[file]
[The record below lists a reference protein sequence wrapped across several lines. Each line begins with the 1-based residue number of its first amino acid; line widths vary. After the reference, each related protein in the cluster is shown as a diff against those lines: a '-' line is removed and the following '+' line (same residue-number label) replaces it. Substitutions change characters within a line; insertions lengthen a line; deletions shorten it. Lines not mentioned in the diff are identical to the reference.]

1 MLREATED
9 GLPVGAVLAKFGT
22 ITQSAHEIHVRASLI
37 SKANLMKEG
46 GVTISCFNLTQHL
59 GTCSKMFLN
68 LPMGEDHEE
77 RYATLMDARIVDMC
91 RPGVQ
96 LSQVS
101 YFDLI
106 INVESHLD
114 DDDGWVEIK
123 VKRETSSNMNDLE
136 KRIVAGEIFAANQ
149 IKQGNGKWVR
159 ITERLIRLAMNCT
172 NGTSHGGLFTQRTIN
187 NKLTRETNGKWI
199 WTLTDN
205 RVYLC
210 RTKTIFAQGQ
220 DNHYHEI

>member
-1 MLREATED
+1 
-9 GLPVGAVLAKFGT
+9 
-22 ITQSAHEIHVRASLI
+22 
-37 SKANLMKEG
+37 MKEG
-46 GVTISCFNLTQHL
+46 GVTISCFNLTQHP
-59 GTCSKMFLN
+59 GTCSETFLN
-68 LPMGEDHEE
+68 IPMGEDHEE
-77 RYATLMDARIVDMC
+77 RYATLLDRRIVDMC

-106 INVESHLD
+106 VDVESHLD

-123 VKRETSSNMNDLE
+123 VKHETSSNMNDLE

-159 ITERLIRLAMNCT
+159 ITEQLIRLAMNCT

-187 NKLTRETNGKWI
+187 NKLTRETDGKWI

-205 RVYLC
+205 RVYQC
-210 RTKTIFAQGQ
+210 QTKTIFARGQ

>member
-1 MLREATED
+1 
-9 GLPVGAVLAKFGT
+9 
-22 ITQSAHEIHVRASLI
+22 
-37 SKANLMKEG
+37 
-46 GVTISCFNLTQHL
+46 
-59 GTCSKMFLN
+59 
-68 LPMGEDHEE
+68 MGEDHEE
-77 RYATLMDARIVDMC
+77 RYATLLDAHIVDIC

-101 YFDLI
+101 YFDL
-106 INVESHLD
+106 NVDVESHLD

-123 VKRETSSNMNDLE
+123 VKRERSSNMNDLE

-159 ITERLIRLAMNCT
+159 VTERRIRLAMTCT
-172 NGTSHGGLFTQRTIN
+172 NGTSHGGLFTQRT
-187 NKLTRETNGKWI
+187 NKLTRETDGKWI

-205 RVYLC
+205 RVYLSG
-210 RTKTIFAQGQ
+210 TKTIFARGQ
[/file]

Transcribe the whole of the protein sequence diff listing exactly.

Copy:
[The record below lists a reference protein sequence wrapped across several lines. Each line begins with the 1-based residue number of its first amino acid; line widths vary. After the reference, each related protein in the cluster is shown as a diff against those lines: a '-' line is removed and the following '+' line (same residue-number label) replaces it. Substitutions change characters within a line; insertions lengthen a line; deletions shorten it. Lines not mentioned in the diff are identical to the reference.]

1 MLREATED
9 GLPVGAVLAKFGT
22 ITQSAHEIHVRASLI
37 SKANLMKEG
46 GVTISCFNLTQHL
59 GTCSKMFLN
68 LPMGEDHEE
77 RYATLMDARIVDMC
91 RPGVQ
96 LSQVS
101 YFDLI
106 INVESHLD
114 DDDGWVEIK
123 VKRETSSNMNDLE
136 KRIVAGEIFAANQ
149 IKQGNGKWVR
159 ITERLIRLAMNCT
172 NGTSHGGLFTQRTIN
187 NKLTRETNGKWI
199 WTLTDN
205 RVYLC
210 RTKTIFAQGQ
220 DNHYHEI

>member
-1 MLREATED
+1 
-9 GLPVGAVLAKFGT
+9 
-22 ITQSAHEIHVRASLI
+22 
-37 SKANLMKEG
+37 MKEG
-46 GVTISCFNLTQHL
+46 GVTISCFNLTQHP
-59 GTCSKMFLN
+59 GTCSETFLN
-68 LPMGEDHEE
+68 IPMGEDHEE
-77 RYATLMDARIVDMC
+77 RYATLLDRRIVDMC

-106 INVESHLD
+106 VDVESHLD

-123 VKRETSSNMNDLE
+123 VKHETSSNMNDLE

-159 ITERLIRLAMNCT
+159 ITEQLIRLAMNCT

-187 NKLTRETNGKWI
+187 NKLTRETDGKWI

-205 RVYLC
+205 RVYQC
-210 RTKTIFAQGQ
+210 QTKTIFARGQ

>member
-1 MLREATED
+1 
-9 GLPVGAVLAKFGT
+9 
-22 ITQSAHEIHVRASLI
+22 
-37 SKANLMKEG
+37 
-46 GVTISCFNLTQHL
+46 
-59 GTCSKMFLN
+59 
-68 LPMGEDHEE
+68 MGEDHEE
-77 RYATLMDARIVDMC
+77 RYATLLDAHIVDIC

-101 YFDLI
+101 YFDL
-106 INVESHLD
+106 NVDVESHLD

-123 VKRETSSNMNDLE
+123 VKRERSSNMNDLE

-159 ITERLIRLAMNCT
+159 VTERRIRLAMTCT
-172 NGTSHGGLFTQRTIN
+172 NGTSHGGLFTQRT
-187 NKLTRETNGKWI
+187 NKLTRETDGKWI

-205 RVYLC
+205 RVYLSG
-210 RTKTIFAQGQ
+210 TKTIFARGQ